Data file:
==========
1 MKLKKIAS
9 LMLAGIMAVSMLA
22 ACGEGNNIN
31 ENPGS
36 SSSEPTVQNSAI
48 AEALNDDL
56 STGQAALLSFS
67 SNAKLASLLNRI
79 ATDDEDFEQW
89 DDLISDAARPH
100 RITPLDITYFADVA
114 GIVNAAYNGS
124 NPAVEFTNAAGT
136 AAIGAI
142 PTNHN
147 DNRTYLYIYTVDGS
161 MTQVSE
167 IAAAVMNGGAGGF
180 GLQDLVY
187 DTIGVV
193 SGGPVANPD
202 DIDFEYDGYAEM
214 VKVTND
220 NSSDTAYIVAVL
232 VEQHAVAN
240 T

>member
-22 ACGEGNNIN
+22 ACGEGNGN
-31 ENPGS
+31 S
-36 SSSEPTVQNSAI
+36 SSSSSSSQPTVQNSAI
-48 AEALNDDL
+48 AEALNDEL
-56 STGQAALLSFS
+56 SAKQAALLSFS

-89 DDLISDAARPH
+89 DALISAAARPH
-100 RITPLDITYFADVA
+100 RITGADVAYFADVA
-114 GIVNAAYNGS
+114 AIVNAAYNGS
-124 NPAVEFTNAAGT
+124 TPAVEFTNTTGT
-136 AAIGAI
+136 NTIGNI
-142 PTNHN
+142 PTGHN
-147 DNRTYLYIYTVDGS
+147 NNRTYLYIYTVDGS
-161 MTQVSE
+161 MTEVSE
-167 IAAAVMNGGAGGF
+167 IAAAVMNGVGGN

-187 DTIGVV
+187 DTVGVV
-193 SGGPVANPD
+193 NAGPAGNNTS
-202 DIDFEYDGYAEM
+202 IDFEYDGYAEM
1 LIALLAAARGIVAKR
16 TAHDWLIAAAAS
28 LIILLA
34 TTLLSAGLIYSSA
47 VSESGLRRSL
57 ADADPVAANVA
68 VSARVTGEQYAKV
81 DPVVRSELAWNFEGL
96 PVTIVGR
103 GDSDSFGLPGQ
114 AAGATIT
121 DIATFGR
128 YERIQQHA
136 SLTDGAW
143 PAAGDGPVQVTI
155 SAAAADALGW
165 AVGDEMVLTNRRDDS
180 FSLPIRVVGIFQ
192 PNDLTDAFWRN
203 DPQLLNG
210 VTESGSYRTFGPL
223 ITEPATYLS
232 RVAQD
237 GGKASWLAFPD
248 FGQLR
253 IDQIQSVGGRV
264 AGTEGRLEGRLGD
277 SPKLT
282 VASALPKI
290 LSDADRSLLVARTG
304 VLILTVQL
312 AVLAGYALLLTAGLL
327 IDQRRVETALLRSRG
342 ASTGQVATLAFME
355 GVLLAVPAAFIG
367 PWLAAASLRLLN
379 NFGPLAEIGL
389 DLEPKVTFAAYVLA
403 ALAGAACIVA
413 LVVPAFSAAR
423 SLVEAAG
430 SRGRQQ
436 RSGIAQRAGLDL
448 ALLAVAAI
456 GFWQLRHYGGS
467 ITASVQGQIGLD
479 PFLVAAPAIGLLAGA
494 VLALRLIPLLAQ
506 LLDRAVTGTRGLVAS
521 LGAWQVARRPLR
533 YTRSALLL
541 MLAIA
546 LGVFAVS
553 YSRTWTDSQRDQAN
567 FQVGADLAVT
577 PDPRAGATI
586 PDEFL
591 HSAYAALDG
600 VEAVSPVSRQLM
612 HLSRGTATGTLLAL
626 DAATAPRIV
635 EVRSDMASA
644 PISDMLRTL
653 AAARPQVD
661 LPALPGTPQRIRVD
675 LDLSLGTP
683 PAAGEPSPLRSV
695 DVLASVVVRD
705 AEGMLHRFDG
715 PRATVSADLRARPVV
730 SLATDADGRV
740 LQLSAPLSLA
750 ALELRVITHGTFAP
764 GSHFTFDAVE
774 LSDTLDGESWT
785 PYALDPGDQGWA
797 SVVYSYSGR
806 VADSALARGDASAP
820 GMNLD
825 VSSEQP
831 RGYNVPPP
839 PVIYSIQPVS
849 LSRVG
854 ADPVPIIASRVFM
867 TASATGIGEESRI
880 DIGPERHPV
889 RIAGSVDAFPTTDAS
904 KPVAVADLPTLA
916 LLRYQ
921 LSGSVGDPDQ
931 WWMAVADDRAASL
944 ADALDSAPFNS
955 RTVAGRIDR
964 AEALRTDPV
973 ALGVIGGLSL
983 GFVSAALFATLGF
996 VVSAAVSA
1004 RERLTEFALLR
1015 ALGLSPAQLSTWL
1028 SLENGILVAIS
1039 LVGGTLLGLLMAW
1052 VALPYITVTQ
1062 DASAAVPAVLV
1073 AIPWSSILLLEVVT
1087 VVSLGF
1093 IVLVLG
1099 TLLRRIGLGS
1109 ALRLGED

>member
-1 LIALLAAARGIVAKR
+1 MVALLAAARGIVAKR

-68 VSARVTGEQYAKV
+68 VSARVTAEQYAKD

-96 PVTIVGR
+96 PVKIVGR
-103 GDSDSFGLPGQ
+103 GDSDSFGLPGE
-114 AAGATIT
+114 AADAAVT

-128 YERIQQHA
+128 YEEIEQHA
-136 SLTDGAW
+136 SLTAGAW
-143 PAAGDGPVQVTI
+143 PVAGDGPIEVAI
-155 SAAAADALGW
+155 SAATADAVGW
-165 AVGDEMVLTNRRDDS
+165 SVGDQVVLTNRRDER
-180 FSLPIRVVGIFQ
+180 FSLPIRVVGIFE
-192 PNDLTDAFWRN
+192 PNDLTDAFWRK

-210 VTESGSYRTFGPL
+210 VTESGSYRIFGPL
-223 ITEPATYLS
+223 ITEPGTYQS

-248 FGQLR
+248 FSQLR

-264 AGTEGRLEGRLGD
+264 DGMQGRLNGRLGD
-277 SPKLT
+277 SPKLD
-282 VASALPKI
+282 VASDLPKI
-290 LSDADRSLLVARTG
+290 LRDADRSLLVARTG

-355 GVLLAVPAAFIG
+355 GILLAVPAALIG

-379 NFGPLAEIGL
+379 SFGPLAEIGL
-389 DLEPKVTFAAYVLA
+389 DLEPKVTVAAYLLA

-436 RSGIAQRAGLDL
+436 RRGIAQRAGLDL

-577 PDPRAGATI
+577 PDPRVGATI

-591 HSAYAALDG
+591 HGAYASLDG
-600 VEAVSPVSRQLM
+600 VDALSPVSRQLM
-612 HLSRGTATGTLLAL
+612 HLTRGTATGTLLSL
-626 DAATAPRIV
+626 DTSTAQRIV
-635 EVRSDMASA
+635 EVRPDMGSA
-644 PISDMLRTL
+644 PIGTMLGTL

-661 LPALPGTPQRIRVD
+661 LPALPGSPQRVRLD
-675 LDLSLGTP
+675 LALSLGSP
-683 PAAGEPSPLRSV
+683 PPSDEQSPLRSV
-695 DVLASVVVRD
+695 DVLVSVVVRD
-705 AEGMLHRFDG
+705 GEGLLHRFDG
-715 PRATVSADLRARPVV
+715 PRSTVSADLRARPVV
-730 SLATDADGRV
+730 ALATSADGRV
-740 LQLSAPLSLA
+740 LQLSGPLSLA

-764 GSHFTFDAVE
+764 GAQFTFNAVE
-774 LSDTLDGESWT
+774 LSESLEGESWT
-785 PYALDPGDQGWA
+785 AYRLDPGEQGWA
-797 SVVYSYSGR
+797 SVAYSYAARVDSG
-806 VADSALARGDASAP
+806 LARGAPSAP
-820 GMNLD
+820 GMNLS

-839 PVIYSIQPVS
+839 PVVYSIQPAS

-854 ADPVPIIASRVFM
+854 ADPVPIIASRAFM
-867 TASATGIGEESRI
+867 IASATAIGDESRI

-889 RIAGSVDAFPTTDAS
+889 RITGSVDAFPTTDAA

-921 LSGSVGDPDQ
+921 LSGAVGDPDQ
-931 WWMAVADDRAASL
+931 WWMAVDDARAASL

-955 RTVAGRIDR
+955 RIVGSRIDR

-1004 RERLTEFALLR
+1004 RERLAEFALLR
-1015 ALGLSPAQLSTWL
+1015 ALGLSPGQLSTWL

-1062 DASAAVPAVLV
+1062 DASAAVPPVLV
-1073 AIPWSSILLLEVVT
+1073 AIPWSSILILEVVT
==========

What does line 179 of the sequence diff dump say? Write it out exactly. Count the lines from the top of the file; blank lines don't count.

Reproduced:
-114 AAGATIT